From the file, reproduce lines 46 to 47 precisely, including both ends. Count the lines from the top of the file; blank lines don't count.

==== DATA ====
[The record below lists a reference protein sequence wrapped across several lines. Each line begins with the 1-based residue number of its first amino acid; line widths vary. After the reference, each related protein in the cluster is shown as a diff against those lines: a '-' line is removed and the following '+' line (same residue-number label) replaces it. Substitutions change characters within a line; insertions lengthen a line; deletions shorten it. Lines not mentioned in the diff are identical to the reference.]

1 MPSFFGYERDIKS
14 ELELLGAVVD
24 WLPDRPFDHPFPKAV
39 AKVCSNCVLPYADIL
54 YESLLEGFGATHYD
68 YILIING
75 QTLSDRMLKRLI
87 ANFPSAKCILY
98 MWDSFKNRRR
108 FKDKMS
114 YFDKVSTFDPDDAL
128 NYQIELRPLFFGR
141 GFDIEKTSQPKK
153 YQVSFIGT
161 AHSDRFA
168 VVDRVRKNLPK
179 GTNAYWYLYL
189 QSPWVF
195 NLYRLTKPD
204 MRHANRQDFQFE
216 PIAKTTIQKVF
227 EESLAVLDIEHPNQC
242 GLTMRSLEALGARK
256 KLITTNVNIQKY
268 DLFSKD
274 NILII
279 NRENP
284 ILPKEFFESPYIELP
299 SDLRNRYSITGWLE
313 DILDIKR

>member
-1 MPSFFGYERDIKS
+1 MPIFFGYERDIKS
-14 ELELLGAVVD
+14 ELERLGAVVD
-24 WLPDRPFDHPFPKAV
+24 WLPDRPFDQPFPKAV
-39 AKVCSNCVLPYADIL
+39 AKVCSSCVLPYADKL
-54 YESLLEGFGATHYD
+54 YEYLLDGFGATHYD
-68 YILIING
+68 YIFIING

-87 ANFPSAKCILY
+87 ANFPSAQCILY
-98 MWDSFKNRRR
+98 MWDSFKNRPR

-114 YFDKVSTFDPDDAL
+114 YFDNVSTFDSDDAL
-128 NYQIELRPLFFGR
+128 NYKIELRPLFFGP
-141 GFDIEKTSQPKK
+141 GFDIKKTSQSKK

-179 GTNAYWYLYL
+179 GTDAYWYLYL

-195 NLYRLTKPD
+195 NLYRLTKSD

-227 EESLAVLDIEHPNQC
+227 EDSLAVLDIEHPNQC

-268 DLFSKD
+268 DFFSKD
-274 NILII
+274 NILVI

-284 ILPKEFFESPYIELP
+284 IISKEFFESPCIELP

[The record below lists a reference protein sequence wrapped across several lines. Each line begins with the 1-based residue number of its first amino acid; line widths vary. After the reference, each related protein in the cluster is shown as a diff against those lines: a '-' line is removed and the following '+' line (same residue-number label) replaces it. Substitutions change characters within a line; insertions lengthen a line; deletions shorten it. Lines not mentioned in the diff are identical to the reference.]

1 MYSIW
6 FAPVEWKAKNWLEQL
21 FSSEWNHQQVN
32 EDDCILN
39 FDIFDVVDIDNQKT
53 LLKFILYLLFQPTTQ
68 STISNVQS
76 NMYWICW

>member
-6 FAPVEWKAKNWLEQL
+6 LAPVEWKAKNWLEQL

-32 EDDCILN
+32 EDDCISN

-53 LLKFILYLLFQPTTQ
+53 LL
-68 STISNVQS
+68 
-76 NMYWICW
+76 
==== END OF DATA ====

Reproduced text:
+87 ANFPSAQCILY
-98 MWDSFKNRRR